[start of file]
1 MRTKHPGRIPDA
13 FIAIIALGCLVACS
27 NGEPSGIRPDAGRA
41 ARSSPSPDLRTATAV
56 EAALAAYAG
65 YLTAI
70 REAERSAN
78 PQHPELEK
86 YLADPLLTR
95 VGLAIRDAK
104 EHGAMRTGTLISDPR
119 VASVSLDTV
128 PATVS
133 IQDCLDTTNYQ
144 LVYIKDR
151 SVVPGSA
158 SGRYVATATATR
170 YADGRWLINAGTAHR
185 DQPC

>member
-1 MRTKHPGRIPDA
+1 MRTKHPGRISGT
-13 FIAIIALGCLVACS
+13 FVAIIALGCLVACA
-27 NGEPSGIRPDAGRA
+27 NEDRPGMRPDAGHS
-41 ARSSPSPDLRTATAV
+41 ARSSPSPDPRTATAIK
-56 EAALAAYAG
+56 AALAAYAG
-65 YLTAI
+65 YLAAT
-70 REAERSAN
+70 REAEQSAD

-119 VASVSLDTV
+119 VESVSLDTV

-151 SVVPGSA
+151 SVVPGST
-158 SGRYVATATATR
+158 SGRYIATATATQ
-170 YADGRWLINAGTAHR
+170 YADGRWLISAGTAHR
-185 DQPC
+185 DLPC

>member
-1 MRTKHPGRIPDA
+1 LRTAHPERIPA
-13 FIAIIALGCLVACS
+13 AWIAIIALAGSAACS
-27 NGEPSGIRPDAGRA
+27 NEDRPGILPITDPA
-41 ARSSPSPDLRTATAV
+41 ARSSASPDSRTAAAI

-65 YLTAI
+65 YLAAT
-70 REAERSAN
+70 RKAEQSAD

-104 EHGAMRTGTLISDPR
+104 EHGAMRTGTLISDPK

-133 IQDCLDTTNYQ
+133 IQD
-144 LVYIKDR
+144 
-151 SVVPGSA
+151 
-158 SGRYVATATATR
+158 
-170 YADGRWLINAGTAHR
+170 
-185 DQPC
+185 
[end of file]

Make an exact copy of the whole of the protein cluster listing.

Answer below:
1 MRTKHPGRIPDA
13 FIAIIALGCLVACS
27 NGEPSGIRPDAGRA
41 ARSSPSPDLRTATAV
56 EAALAAYAG
65 YLTAI
70 REAERSAN
78 PQHPELEK
86 YLADPLLTR
95 VGLAIRDAK
104 EHGAMRTGTLISDPR
119 VASVSLDTV
128 PATVS
133 IQDCLDTTNYQ
144 LVYIKDR
151 SVVPGSA
158 SGRYVATATATR
170 YADGRWLINAGTAHR
185 DQPC

>member
-1 MRTKHPGRIPDA
+1 MRTKHPGRISGT
-13 FIAIIALGCLVACS
+13 FVAIIALGCLVACA
-27 NGEPSGIRPDAGRA
+27 NEDRPGMRPDAGHS
-41 ARSSPSPDLRTATAV
+41 ARSSPSPDPRTATAIK
-56 EAALAAYAG
+56 AALAAYAG
-65 YLTAI
+65 YLAAT
-70 REAERSAN
+70 REAEQSAD

-119 VASVSLDTV
+119 VESVSLDTV

-151 SVVPGSA
+151 SVVPGST
-158 SGRYVATATATR
+158 SGRYIATATATQ
-170 YADGRWLINAGTAHR
+170 YADGRWLISAGTAHR
-185 DQPC
+185 DLPC

>member
-1 MRTKHPGRIPDA
+1 LRTAHPERIPA
-13 FIAIIALGCLVACS
+13 AWIAIIALAGSAACS
-27 NGEPSGIRPDAGRA
+27 NEDRPGILPITDPA
-41 ARSSPSPDLRTATAV
+41 ARSSASPDSRTAAAI

-65 YLTAI
+65 YLAAT
-70 REAERSAN
+70 RKAEQSAD

-104 EHGAMRTGTLISDPR
+104 EHGAMRTGTLISDPK

-133 IQDCLDTTNYQ
+133 IQD
-144 LVYIKDR
+144 
-151 SVVPGSA
+151 
-158 SGRYVATATATR
+158 
-170 YADGRWLINAGTAHR
+170 
-185 DQPC
+185 